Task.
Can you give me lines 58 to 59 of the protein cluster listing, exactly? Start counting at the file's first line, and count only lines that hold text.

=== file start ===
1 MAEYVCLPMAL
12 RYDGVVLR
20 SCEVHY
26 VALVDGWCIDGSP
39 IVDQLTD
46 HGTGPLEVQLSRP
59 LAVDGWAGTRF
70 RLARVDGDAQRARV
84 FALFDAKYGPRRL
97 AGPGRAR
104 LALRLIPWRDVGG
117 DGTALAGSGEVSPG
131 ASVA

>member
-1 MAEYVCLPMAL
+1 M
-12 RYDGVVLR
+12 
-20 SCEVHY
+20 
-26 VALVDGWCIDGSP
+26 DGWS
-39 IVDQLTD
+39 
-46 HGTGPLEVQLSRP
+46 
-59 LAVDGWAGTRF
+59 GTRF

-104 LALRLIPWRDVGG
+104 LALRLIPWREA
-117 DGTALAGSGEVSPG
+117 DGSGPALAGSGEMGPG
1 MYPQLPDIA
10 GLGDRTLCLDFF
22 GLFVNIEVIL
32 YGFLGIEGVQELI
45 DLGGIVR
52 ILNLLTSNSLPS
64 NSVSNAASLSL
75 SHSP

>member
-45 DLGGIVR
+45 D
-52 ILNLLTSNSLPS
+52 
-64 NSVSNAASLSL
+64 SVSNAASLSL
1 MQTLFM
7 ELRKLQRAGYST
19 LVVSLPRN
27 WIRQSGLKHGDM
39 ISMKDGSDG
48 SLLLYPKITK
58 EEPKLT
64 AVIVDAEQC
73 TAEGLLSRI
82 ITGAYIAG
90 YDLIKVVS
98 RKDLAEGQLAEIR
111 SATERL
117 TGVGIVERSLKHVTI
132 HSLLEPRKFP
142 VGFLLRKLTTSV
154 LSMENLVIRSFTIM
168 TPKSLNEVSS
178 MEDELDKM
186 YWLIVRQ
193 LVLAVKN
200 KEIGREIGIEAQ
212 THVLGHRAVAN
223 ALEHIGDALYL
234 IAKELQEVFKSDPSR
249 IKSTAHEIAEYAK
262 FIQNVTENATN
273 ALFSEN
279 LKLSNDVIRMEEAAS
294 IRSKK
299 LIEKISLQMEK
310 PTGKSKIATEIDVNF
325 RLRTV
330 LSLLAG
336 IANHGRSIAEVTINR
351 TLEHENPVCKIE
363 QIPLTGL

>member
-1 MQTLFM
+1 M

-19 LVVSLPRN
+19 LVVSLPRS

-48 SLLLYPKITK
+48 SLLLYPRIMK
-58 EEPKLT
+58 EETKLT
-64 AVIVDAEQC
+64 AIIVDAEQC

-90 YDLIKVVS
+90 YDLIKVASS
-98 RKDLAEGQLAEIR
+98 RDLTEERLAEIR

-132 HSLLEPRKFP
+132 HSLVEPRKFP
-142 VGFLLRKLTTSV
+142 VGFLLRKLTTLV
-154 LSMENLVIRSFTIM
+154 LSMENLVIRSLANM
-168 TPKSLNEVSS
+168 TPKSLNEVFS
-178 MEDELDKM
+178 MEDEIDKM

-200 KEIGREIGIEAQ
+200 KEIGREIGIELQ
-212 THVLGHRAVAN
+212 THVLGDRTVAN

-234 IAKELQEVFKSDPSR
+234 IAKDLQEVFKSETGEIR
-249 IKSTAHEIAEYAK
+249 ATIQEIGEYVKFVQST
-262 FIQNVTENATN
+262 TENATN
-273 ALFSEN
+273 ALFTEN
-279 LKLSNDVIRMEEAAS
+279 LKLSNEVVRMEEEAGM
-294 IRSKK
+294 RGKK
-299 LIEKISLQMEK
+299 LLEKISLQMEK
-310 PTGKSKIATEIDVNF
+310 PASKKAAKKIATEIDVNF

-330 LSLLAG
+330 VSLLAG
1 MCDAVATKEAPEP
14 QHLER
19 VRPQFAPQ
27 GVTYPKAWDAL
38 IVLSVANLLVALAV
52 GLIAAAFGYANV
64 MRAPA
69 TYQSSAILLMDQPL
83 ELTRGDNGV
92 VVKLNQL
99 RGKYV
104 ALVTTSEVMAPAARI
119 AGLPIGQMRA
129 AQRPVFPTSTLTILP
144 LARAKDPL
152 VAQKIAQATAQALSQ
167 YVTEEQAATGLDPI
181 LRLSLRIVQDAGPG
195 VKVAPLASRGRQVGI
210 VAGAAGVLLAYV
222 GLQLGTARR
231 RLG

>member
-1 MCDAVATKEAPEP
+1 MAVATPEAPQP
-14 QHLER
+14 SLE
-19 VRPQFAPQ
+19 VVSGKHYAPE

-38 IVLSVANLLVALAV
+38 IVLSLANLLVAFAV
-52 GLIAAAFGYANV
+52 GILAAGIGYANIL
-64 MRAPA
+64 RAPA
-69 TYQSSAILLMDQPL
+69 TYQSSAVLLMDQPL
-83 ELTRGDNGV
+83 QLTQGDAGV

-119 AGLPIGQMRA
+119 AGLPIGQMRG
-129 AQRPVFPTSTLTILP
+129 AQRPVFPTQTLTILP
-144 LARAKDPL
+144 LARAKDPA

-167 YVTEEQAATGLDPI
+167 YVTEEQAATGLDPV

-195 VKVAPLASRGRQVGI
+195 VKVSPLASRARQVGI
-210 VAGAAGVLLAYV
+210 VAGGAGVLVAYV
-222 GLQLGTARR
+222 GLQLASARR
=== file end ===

90 YDLIKVVS
98 RKDLAEGQLAEIR